It’s been over six months since the last episode of The Owl House† On Saturday, the latest episode quietly premiered on Disney Channel, although there’s no word yet on when it will be available to a wider audience via streaming. Even though the premiere slipped under many people’s radar, its eager fans were ready—and now perhaps more than ever, with the show’s fate in the air.
While some of the plot details may have gotten dusty in the back of my mind, the world is so vibrant, the characters so dynamic, that I fell right back into the story. Over the course of the show, creator Dana Terrace manages to lead a deeper, darker plot through the light-hearted episodic adventures. And if this first episode back is any indication, there is one lot waiting on the horizon. The show will end with a shortened season 3, although Terrace has said supporting the show could help some executives change their mind. So if there’s a time to catch up on this insanely beautiful series, it’s for season 2b.
[Ed. note: This post contains light spoilers for the newest episode of The Owl House]
The Owl House premiered on Disney Channel in early 2020. It follows Luz, who accidentally encounters a realm full of witches and demons, where she decides to learn magic and eventually make friends – as well as begin dating the previously aloof, overachiever Amity Blight.
“Follies at the Coven Day Parade,” picks up where the mid-season finale left off. After finally being reunited with her mother – albeit through strange mirror-dimension jokes – misfit Luz is torn between staying on the Boiling Isles and learning the magic she’s always dreamed of, or returning to her mother once she’s in town. able to create a portal and never return to the islands. Meanwhile, renegade witch Eda is determined to reunite with her former lover Raine, who was captured in a revolt against the tyrannical emperor Belos gone wrong… in effect performing in an upcoming parade.
so much of The Owl House is centered around Luz finding the place – and more specifically the community of people – where she belongs. An outcast in the human world, she has finally found a group of people who support her and have daringly taught her how to practice magic, despite not being from the Boiling Isles. But after reuniting with her mother in the mid-season finale, she’s torn between these two worlds and wants to know if there’s a way to get a foothold in both worlds. More than ever, Luz struggles between her love for her mother and her new place on the Boiling Isles. It’s a poignant coming-of-age metaphor as Luz finds out what she wants from life. But it’s also a high-stakes fantasy adventure, with the stakes becoming even more urgent when Emperor Belos reveals that he has some grand plans for the Boiling Isles – wiping out wild magic (aka the kind of untethered, unspecific magic that Eda wields that Luz has learned to progress).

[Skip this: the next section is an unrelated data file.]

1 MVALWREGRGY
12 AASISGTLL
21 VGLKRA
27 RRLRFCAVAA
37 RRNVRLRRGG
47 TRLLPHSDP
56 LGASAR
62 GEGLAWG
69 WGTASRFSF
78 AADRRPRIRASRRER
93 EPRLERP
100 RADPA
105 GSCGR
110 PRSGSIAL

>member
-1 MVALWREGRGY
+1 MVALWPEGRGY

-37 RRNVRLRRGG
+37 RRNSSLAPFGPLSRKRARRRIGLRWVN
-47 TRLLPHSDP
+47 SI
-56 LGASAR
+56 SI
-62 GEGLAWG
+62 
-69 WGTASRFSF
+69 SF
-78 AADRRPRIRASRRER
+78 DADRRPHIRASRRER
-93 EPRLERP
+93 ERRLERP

“Follies at the Coven Day Parade” still has its share of funny moments and sweet interactions between the characters – Amity turns to her old estranged friend Willow for advice on Luz; Hooty and King claim, among other things, a giant doll from the Emperor, but it ends bleakly. If season 2’s mid-point finale was the turning point, then the back-half premiere collects all the shattered pieces and prepares us for what’s to come.
It’s a sophisticated story like this that has made such ardent fans of The Owl House. It didn’t just have that, it had real LGBTQ characters at a time when animated shows on Disney Channel eschewed such storylines. With the endings of She-Ra and the princesses of power and Steven Universe† The Owl House became the perfect show for fans of fantasy adventures who hungered for real representation rather than fragments. In the first season, it was revealed that Amity was in love with Luz in the episode “Enchanting Grom Fright”, the first head LGBTQ character in a Disney Channel animated series. When the two officially got together in Season 2, Terrace and Gravity falls creator Alex Hirsch, who also voices several of the show’s characters, talked about how difficult the grueling battle for representation is just one few years before† This was prior to the revelation that Disney had supported Florida’s controversial “Don’t Say Gay” law.
But while the show is hugely popular, this second season will be the last full one. The upcoming third and final season will instead feature three 44-minute episodes. Terrace explained in a Reddit post that: The Owl House was canceled because it “didn’t fit” the Disney brand.
“Eventually there are a few business people who oversee what fits the Disney brand and one day one of those guys decided TOH was not a fit for that brand,” Terrace wrote. “The story is serialized (ACCURACY compared to an average anime lmao), our audience is getting older, and that just didn’t suit this guy’s taste. That is it! Isn’t that wild? Really grinds my guts, boils my brain, kicks my shins, all things. It sucks, but it is what it is.”
The first season — and the first half of Season 2 — of The Owl Housee are available on Disney Plus. The new episode can be seen on Disney Now through your cable provider. New episodes air Saturdays at 9 p.m. EDT.